Selwyn Park School principal Vern Stevens isn't concerned about children turning up bare foot.
After all, he attended school in Dargaville unshod himself.
What he is concerned about, though, is the overcrowded housing situation in the district impacting his students.
Stevens said he had witnessed demographic change over the 66 years he had lived in Dargaville which - most recently - had seen older New Zealanders buying homes in which to retire.
The influx had left others struggling to find accommodation, leaving families to cram together in what was left.
While shared housing offered some positives, such as more whānau support, the crowded conditions meant less space for children, leraving some to share beds, sleep on sofas or a mattress on the floor.
Stevens' comments come as KidsCan kicks off its winter campaign which Selwyn Park School, a decile-one primary in Dargaville, has been benefiting from for a decade.
Stevens said the provision of food, clothing and health products made a huge difference to his students - even though he was "not all that fussed on the shoes".
"I spent all my school life going to school barefoot and they take them off anyway. We put our hands up for everything we can get and they are very generous."
Last year, 48,700 fleece-lined jackets were distributed across the nation, with a further 60,000 children set to receive one this year. With shared housing similar to flatting, said Stevens, the handouts gave the kids a sense of ownership having their own belonging.
"Some kids' eyes just light up when they get a new jacket. It's something that's theirs and they get a real lift.
"The main issue for me in terms of poverty is our inadequate housing. We don't have people living in cars but I know a number of people living in the one house."
He said he knew of three families, including solo mums, each with three kids, living under the one roof.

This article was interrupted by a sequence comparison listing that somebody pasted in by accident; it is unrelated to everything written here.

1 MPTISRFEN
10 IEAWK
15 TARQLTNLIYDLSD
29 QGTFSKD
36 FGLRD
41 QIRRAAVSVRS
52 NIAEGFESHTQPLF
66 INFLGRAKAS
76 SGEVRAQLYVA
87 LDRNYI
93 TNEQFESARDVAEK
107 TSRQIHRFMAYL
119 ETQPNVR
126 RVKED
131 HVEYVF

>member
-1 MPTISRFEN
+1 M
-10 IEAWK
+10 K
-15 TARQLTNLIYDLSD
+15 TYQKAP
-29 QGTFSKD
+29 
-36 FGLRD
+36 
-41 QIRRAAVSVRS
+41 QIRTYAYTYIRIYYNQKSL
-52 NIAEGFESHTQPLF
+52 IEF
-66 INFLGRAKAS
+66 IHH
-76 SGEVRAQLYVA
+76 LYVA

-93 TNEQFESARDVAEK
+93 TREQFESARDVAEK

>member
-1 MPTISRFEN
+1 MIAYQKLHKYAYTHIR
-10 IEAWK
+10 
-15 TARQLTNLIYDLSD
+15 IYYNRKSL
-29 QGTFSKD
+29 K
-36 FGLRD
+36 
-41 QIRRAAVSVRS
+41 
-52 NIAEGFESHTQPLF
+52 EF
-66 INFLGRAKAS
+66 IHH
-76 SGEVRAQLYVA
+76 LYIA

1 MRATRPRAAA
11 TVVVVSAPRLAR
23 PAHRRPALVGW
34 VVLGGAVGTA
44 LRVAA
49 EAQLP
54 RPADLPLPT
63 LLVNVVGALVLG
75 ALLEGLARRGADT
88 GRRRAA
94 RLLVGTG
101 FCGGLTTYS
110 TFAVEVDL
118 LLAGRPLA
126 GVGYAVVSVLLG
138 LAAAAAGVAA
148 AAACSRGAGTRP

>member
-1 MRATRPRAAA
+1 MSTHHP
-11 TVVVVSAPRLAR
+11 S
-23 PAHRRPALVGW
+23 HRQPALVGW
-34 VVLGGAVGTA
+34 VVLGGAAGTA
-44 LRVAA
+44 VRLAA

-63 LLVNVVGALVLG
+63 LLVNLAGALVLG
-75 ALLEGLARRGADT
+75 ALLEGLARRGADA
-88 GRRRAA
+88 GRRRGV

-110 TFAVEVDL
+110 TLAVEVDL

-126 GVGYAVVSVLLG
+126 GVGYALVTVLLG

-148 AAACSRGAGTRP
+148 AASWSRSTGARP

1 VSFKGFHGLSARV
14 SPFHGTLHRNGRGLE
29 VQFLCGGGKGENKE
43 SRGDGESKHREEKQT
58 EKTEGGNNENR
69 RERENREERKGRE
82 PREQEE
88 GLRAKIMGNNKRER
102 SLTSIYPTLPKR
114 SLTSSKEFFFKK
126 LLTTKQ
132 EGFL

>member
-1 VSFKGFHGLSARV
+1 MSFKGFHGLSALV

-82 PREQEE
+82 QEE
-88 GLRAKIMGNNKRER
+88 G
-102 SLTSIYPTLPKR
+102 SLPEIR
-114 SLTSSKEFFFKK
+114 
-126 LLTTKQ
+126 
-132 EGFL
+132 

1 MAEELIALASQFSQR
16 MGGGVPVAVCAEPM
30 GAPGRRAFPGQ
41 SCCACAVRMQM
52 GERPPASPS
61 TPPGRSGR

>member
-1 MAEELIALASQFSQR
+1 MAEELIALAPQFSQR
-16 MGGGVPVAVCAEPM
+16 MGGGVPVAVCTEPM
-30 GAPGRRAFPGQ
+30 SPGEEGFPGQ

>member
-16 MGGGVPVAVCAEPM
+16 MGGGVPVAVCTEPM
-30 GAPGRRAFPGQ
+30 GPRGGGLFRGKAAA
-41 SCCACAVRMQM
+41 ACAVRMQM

"We're starting to see more overcrowding because properties and rentals have been bought up by retirees from Auckland, which are taking our families' rentals off the market. Families are moving in together to save money as they're struggling to find a house."
Stevens had been principal in the area for 20 years and seen a huge change over that time.
"The demographic has changed altogether, but really it's followed the rural decline that's gone right across the country. We're just not getting young blood and our community has lost its vibrancy," he said.
"We're becoming a very large retirement village. It's got a really skewed demographic population."
He explained that a lack of incentive for younger people to move back to the area once they had completed university was a problem.
"There are no banks or post offices so there are no opportunities for job transfers. Also, back in the day, teachers would transfer to Dargaville to carry out a country service. Many are leaving and just not coming back so major projects in town are being driven by people my age. That's okay, but the energy's getting a bit low now," he laughed.
However, despite the living conditions, the 110 pupils at his school were clothed and fed as one of 116 low-decile schools in Northland - and 829 schools nationwide - to receive support from the charity. In addition, 13 Northland early childhood centres were receiving support (112 nationwide).
A further two Northland schools, involving 36 students, (13 schools nationwide) and 15 early childhood centres, involving 413 children (127 nationwide), were still waiting for help. They would be included in the programme when enough sustainable funds were available to support them.
Hora Hora Primary School principal and Te Tai Tokerau Principals' Association president Pat Newman said he'd "walk over water" for KidsCan.
"We've used them for quite a while and received breakfast, shoes, raincoats. (The children still awaiting help) are likely to be going to school without shoes, dry clothes and breakfast.
"There's no doubt that children who are warm, well-clothed and fed are a lot more amenable with the way their learn. Instead of trying to survive, they're there to learn."
While Northland doesn't reach freezing temperature levels – hence the shoeless children, KidsCan CEO Julie Chapman said, in some areas teachers were finding children in shoes patched with cardboard, tape and staples.
"They say socks have become 'a luxury'. They tell us of children sleeping in their jackets to keep warm in freezing homes.
"Winter is the toughest time of year for a child living in poverty. Many live in freezing homes where hot food and warm clothes are scarce. That put extra pressure on schools and early childhood centres because children functioned at a lower level if cold or hungry.
Education was the path out of poverty, so it's important that they make it to school. We want every Kiwi kid to feel full, warm and happy this winter.